Teacher education in a post-colonial context: A phenomenological study of the experience of Jamaican teachers' college lecturers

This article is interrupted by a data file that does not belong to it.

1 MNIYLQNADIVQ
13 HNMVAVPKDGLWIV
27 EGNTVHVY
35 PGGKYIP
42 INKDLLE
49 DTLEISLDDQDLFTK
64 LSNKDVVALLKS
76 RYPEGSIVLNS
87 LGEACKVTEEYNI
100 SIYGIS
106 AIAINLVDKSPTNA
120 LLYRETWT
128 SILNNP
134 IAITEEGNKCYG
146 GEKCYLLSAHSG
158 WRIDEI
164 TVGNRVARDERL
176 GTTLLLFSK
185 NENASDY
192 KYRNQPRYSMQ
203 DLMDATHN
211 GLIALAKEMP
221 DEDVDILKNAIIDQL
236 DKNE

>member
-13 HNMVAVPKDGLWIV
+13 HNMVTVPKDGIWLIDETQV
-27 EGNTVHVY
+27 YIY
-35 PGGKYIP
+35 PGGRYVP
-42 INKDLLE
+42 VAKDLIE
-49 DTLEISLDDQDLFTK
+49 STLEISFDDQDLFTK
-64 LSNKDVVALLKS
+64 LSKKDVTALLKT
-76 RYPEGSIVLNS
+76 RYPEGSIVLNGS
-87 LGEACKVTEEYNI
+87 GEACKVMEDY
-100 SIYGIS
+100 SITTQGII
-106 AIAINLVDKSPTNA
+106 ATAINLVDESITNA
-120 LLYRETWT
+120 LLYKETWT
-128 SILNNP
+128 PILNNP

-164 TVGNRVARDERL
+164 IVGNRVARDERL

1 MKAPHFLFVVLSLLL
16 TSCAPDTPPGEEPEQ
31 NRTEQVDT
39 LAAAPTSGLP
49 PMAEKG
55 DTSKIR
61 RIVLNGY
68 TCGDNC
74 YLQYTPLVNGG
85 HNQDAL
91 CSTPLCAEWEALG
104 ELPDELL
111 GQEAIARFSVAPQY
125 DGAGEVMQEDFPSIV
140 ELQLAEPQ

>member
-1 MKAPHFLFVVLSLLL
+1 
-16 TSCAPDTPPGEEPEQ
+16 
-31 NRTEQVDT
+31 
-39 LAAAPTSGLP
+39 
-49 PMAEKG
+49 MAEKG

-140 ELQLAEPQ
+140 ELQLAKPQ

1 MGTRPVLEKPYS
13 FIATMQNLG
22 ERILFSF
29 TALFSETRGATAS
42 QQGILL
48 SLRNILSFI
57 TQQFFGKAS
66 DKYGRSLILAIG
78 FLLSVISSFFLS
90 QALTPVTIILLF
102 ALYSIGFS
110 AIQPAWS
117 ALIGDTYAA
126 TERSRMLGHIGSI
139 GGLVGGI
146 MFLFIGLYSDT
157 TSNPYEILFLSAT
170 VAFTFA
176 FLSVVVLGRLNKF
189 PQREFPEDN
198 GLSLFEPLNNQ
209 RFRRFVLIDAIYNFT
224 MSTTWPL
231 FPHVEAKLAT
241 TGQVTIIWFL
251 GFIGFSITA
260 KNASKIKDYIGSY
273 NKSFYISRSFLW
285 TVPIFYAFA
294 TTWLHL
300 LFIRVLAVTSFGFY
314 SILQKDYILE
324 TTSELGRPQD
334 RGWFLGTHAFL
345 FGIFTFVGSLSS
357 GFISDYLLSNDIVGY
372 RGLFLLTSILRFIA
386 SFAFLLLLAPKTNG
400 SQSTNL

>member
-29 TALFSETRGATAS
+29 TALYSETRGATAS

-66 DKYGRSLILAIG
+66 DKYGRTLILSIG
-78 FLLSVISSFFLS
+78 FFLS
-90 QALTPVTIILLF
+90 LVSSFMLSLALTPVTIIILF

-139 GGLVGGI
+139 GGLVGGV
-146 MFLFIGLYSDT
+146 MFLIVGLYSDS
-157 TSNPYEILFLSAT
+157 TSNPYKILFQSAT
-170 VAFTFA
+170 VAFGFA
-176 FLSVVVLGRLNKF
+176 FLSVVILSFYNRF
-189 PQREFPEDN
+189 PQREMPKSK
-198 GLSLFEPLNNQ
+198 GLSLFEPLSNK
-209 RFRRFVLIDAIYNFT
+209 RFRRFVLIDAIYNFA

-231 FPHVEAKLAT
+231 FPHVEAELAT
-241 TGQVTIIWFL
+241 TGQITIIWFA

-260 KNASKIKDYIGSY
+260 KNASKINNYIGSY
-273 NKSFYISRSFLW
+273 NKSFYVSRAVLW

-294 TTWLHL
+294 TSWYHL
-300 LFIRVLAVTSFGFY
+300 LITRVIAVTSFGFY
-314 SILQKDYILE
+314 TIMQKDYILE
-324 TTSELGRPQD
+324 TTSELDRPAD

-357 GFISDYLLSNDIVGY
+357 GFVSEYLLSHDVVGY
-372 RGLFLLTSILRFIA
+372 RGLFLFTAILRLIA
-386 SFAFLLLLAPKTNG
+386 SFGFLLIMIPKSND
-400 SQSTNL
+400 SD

Former colonial societies, largely categorized as the Third World, are still affected by negative retentions of their colonial past. The education system in these societies is arguably the most affected in this regard; and teacher education is no exception. Since teacher training is such a pivotal component of this sector, it is a key point of entry to gain a deeper understanding of the effects of colonialism on educational institutions, structures and processes. Jamaica provides an important context for this study in light of its dual or two-tiered system of education which evolved from slavery and colonialism. Using both phenomenological and postcolonial theoretical frameworks, I conducted a study to ascertain what the experiences of Jamaican teachers' college lecturers would reveal about the status of teacher education. Using an in-depth interviewing methodology, I interviewed 17 lecturers from five (5) of the six (6) teachers' colleges in Jamaica. Each interview was approximately 90 minutes long, and each participant was interviewed thrice. Interviews were audiotaped and transcribed verbatim. I judiciously read each interview transcript, and then coded segments that were salient to my research focus---the lived experience of Jamaican teachers' college lecturers. These coded segments indicated nine (9) themes which overwhelmingly suggest that as tertiary institutions, teachers' colleges are viewed in low regard and continue to occupy the lower rung of an inequitable two-tiered system. In keeping with the second theoretical frame of the study---postcolonial discourse---I analyzed six (6) of the themes with a view to uncovering deeper meanings underlying the educators' experiences. The preponderance of the meanings derived strongly suggests that there are retentions of colonialism that prevent teachers' colleges from cementing their place as legitimate tertiary institutions. However, there is some measure of hope, as the findings also indicate that there are pockets of radical pedagogical shifts among teachers' college lecturers, away from hegemonic conceptions of teaching rooted in British colonialism and imperialism.